Pupil Premium Information

Seaton Sluice Middle School receives additional funding (a 'Pupil Premium'), to support pupils who:
  • currently receive free school meals
  • have received free school meals at some point in the last 6 years
  • are 'Looked After' children
  • are 'Forces' children
For the financial year 2014 - 2015, the Pupil Premium group included 68 children and carried a total funding of £81, 875 (including Year 6/7 Summer School and Year 7 Catch up Funding).
 
For the financial year 2015 - 2016, the Pupil Premium group includes 62 children and carries a total funding of £76,210 (including Year 6/7 Summer School and Year 7 Catch up Funding).
 
It has been recognised nationally that this group of pupils under perform when compared to their classmates. Historically, this national picture has been reflected at Seaton Sluice Middle School.  The school has carefully targeted the additional funding received in a variety of ways.  Over the last 3 years the school has reviewed the impact of those actions and refocused the funding to maximise effect.  The use of the funding is summerised in the 3 sections below:
 
          1)  Quality First Teaching
 
The school believes that the greatest impact on pupil achievement is 'Quality First' teaching.  As a result, a considerable amount of the funding has been spent on:
  •  Teacher training around awareness, targeting and strategies to develop the pupil premium group
  • A coaching programme which supports and challenges teachers on pupil premium progress and attainment
  • Keeping pupil premium as a key element in the SIP
  • Developing the role of a 'Pupil Premium Champion'
  • Developing an Appraisal System which has a strong emphasis towards the needs of the pupil premium group
            2)  Classroom Support Assistant Interventions
  • There has been a refocusing of the role of 'Classroom Support Assistants' (CSA's).  In the past they would only work alongside pupils with a 'Special Educational Need' (SEN).  This has changed.  All CSA's are aware of the pupil premium children in their classes.  They are aware of their strengths and weaknesses and support them accordingly.  With the guidance of the class teacher they are now able to suppoort pupil premium children as effectively as they did the SEN pupils.  On average, one half of all CSA time is now spent supporting pupil premium children.  In our last Ofsted inspection, the use and effectiveness of our CSA's was praised for their impact on SEN standards.  This excellent resource is now having an impact on pupil premium children.
Interventions led and directed by CSA's include:-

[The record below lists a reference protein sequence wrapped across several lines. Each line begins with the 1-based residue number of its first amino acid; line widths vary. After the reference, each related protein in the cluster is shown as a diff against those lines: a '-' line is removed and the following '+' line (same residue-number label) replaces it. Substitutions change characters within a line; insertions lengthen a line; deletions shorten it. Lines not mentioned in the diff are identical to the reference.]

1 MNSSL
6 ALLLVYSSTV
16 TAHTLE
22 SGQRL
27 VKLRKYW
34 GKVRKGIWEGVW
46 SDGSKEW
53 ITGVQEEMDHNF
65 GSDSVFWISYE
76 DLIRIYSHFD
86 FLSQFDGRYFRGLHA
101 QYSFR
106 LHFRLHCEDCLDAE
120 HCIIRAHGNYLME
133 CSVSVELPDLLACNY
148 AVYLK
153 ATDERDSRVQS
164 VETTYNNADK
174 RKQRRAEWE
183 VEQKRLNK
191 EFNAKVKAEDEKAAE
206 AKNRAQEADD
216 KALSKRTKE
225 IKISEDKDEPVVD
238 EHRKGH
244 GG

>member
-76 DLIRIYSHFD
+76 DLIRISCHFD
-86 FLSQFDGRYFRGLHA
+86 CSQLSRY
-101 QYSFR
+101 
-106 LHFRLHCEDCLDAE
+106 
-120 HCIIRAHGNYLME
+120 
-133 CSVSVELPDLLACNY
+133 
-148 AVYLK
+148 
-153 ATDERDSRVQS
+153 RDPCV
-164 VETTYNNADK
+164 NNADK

• Read Write Inc.
  • Fine motor skills including Handwriting 
  • Phonic Speed sounds game (LIST)
  • Paired & Group reading - Peer or TA
  • Friendship/Social Skills groups
  • Speech & Language (LIST individual)
  • Receptive & Expressive language skills
  • Staff Mentor - cause and effect
  • Gross Motor Skills (OT recommended)
  • Inference & Deduction skills
  • TA support in class, 1:1 or small group
  • Toe by Toe reading scheme
  • Literacy Programme (LIST individual)
      3) Others
 
The school recognises that there are other aspects which influence the achievement of the pupil premium group which are harder to robustly measure yet we support them anyway.  This includes the barriers to accessing a fully rounded education due to the financial disadvantage of belonging to a low income family. The school has tried to minimise this disadvantage by:-
  • Offering financial support for uniform, music lessons, technology resources and trips and visits where a parental contribution is requested
  • Providing a free taxi home following all after school clubs
  • Providing a daily ICT club for pupils to access the internet
  • Targeting the group for art and cultural projects
  • Providing strong sport, culture and outdoor education elements to the Summer schools
  • Providing the 'Wilderness School'
Over the last 2 years, pupil premium children across the school have progressed in reading, writing, and maths at a higher rate than national expectation.  The rate of progress is outstanding in nearly all of these groups.
 
For the 2014 - 2015 Year 6 cohort, from baseline to Year 6 SAT, the gap between PP and Non-PP has closed in reading, writing, and mathematics.
 
For the 2014 - 2015 Year 8 cohort, from entry to exit, the gap between PP and Non-PP attainment has closed in reading and writing.